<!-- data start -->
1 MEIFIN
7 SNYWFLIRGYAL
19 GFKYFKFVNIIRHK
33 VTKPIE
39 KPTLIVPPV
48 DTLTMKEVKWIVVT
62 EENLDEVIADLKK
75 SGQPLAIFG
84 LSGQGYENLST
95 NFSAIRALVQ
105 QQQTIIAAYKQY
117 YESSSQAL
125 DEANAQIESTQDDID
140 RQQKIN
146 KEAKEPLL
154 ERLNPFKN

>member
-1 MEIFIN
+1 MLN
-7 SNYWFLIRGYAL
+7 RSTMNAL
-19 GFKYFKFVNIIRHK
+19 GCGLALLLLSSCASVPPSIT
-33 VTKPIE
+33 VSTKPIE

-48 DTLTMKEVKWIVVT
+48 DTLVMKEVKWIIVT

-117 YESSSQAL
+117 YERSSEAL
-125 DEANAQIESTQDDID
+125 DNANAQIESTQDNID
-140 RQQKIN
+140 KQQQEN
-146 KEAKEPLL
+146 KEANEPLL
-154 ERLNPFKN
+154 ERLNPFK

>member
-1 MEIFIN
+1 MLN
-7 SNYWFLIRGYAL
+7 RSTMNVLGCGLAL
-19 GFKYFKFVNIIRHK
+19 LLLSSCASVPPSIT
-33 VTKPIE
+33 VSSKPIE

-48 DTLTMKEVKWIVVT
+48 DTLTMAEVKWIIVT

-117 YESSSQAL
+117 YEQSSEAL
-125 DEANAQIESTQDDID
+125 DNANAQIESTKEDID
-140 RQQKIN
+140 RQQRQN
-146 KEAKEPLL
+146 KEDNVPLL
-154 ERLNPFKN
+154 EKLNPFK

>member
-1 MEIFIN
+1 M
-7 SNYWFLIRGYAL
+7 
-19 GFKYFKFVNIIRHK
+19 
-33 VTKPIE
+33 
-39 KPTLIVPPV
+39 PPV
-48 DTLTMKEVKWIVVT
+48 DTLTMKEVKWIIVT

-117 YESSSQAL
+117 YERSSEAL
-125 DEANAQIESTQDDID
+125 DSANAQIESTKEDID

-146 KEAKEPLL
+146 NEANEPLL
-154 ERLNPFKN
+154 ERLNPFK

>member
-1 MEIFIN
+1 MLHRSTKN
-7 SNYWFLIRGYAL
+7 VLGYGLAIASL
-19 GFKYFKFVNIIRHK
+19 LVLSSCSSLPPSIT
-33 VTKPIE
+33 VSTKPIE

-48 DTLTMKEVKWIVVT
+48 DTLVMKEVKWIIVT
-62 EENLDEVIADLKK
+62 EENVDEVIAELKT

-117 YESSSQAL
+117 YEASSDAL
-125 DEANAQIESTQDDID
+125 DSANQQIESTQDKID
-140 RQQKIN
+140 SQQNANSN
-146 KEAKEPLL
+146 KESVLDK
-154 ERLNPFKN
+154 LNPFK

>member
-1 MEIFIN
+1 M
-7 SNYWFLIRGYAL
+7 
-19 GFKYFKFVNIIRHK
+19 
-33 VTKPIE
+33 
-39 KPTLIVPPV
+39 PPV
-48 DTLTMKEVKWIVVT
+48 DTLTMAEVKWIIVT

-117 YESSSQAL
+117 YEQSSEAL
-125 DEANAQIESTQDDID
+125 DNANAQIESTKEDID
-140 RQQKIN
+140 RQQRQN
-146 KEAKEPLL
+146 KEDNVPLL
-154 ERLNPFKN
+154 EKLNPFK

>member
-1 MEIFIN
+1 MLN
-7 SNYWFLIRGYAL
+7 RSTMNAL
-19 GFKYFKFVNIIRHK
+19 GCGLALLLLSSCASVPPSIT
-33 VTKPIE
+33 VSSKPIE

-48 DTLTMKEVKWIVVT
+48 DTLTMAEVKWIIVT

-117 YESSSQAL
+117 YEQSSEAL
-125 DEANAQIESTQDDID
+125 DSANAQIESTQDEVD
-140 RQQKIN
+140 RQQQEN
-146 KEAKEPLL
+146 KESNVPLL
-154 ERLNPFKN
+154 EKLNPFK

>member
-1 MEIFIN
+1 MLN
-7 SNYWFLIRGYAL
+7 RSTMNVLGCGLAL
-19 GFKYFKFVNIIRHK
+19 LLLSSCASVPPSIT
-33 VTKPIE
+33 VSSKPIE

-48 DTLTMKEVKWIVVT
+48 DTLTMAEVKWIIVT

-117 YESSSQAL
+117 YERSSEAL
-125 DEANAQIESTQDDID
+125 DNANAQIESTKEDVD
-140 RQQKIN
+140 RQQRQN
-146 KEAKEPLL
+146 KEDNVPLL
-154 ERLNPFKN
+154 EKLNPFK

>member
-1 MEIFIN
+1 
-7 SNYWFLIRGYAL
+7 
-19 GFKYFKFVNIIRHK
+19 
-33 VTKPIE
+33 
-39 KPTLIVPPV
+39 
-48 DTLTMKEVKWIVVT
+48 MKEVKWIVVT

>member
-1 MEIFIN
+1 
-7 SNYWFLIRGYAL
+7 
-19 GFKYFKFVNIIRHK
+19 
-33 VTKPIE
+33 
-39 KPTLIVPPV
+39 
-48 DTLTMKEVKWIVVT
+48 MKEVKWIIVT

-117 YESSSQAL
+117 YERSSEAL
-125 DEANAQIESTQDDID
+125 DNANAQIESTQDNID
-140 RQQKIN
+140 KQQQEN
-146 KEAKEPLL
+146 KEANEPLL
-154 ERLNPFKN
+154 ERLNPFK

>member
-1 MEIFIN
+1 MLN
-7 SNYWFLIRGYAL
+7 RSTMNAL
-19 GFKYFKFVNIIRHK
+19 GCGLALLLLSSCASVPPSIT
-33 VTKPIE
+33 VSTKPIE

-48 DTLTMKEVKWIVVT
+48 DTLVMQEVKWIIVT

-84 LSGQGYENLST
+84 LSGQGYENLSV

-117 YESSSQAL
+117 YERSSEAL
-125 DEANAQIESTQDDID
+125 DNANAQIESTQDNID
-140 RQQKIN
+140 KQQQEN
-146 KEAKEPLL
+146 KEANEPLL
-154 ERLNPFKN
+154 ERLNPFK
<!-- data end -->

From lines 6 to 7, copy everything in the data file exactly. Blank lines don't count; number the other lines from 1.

48 DTLTMKEVKWIVVT
62 EENLDEVIADLKK